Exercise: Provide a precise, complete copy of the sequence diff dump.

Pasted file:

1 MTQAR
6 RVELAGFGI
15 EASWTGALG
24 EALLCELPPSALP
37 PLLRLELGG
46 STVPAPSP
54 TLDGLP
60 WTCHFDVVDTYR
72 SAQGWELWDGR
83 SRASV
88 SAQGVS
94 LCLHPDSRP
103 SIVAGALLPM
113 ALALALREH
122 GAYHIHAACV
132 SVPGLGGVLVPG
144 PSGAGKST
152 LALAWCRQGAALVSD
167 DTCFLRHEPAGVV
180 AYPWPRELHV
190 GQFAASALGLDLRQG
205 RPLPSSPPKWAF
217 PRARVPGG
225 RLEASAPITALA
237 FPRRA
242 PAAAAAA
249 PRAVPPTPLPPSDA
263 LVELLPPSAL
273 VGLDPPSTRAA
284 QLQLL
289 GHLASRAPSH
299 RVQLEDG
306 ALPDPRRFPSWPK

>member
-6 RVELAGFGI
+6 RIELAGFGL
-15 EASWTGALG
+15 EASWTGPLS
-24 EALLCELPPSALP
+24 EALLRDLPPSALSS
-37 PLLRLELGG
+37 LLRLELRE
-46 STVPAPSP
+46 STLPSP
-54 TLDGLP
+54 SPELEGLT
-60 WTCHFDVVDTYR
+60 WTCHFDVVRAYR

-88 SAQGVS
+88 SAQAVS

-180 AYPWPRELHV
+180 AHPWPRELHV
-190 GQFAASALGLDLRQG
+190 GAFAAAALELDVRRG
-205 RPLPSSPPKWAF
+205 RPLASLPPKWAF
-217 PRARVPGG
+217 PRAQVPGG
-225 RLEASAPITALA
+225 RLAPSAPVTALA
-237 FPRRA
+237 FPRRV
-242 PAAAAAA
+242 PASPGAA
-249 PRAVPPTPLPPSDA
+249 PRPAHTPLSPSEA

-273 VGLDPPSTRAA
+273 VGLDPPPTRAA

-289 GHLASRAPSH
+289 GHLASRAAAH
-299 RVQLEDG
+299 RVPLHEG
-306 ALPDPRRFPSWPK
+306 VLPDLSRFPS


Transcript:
1 MTQAR
6 RVELAGFGI
15 EASWTGALG
24 EALLCELPPSALP
37 PLLRLELGG
46 STVPAPSP
54 TLDGLP
60 WTCHFDVVDTYR
72 SAQGWELWDGR
83 SRASV
88 SAQGVS
94 LCLHPDSRP
103 SIVAGALLPM
113 ALALALREH
122 GAYHIHAACV
132 SVPGLGGVLVPG
144 PSGAGKST
152 LALAWCRQGAALVSD
167 DTCFLRHEPAGVV
180 AYPWPRELHV
190 GQFAASALGLDLRQG
205 RPLPSSPPKWAF
217 PRARVPGG
225 RLEASAPITALA
237 FPRRA
242 PAAAAAA
249 PRAVPPTPLPPSDA
263 LVELLPPSAL
273 VGLDPPSTRAA
284 QLQLL
289 GHLASRAPSH
299 RVQLEDG
306 ALPDPRRFPSWPK

>member
-6 RVELAGFGI
+6 RIELAGFGL
-15 EASWTGALG
+15 EASWTGPLS
-24 EALLCELPPSALP
+24 EALLRDLPPSALSS
-37 PLLRLELGG
+37 LLRLELRE
-46 STVPAPSP
+46 STLPSP
-54 TLDGLP
+54 SPELEGLT
-60 WTCHFDVVDTYR
+60 WTCHFDVVRAYR

-88 SAQGVS
+88 SAQAVS

-180 AYPWPRELHV
+180 AHPWPRELHV
-190 GQFAASALGLDLRQG
+190 GAFAAAALELDVRRG
-205 RPLPSSPPKWAF
+205 RPLASLPPKWAF
-217 PRARVPGG
+217 PRAQVPGG
-225 RLEASAPITALA
+225 RLAPSAPVTALA
-237 FPRRA
+237 FPRRV
-242 PAAAAAA
+242 PASPGAA
-249 PRAVPPTPLPPSDA
+249 PRPAHTPLSPSEA

-273 VGLDPPSTRAA
+273 VGLDPPPTRAA

-289 GHLASRAPSH
+289 GHLASRAAAH
-299 RVQLEDG
+299 RVPLHEG
-306 ALPDPRRFPSWPK
+306 VLPDLSRFPS